October 7, 2010
Handicapping the Upcoming Supreme Court Business Cases
Does the Roberts Court favor business? Law.com has a rundown of many of the pending cases, specifically identifying ten as business cases. Of those, the three that interest me the most are Matrixx Initiatives v. Siracusano, Janus Capital Group v. First Derivative Traders, and FCC v. AT&T. ScotusBlog sets out the relevant issues in "plain english." I'll offer my predictions here, based solely on the theory that the Roberts Court favors business:
Matrixx: "Does a drug company violate federal securities laws by failing to disclose reports of patients having adverse reactions to its drugs when the number of incidents was not statistically significant?" Predicted answer: No.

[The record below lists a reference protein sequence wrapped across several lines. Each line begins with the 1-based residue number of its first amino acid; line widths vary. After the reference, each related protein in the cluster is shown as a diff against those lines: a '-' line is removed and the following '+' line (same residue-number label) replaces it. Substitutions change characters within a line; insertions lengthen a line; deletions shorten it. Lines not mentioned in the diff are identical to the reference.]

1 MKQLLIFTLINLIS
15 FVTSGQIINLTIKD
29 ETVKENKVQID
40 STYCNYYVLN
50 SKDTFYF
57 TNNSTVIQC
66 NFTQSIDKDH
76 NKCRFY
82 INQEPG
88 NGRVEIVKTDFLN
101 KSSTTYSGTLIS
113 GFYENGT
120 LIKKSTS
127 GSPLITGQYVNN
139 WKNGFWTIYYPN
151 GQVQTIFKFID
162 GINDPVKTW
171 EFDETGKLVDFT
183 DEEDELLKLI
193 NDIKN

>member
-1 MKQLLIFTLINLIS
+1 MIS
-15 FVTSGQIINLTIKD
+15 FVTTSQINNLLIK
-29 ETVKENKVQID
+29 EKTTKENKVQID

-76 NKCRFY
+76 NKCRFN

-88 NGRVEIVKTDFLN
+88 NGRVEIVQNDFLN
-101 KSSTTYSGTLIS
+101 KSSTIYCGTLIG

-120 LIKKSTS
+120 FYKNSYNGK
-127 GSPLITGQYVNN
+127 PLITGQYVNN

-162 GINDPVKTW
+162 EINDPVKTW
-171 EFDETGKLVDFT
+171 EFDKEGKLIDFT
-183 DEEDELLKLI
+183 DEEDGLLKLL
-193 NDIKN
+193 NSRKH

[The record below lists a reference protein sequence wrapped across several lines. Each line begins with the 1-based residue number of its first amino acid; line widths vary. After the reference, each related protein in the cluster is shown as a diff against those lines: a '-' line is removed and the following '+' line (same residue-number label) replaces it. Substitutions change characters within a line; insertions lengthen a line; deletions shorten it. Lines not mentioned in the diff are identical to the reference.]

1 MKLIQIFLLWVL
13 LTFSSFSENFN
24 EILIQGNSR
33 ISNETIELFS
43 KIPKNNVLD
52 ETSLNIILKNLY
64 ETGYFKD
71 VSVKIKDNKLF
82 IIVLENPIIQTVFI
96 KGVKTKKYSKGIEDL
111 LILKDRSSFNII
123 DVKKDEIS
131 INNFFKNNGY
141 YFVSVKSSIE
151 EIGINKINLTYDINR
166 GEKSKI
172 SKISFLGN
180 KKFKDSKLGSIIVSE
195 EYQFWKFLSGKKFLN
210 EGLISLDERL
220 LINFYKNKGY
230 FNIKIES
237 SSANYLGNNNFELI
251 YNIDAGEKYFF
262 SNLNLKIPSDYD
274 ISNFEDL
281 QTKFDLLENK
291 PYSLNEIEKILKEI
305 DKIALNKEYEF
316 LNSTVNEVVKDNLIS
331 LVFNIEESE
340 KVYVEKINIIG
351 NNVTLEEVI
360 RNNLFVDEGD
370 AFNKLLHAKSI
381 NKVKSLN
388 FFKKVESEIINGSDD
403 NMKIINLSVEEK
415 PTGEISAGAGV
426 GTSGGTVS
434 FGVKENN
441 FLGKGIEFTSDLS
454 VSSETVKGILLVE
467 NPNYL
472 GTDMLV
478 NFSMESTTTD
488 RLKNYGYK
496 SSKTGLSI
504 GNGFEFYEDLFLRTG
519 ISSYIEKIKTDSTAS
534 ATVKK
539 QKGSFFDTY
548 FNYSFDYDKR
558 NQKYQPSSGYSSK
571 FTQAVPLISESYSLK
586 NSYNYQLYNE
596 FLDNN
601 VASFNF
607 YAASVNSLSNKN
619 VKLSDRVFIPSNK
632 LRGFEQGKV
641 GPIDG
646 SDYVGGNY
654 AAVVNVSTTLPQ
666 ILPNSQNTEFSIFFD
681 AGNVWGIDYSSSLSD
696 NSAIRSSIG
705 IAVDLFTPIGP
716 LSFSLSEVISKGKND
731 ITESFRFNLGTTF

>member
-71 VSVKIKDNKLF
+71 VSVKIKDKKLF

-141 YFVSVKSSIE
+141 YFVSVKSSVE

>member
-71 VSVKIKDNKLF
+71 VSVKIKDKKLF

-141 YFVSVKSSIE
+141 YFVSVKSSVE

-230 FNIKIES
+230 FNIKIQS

Janus Capital: "When a corporation makes false statements in a prospectus in violation of federal securities laws, can victims also sue companies that assisted the corporation in writing the prospectus?" Predicted answer: No.
FCC v. AT&T: "The Freedom of Information Act has an exception that permits the government to withhold information gathered during law enforcement investigations if disclosing the information would constitute an invasion of 'personal privacy.' Does the exemption apply to protect the privacy of a corporation?" Predicted answer: Yes.
Obviously, a "business wins" approach to handicapping Supreme Court cases is so simplistic as to beg being mocked. Nonetheless, how much predictive power does it have to have before we have to start taking it seriously?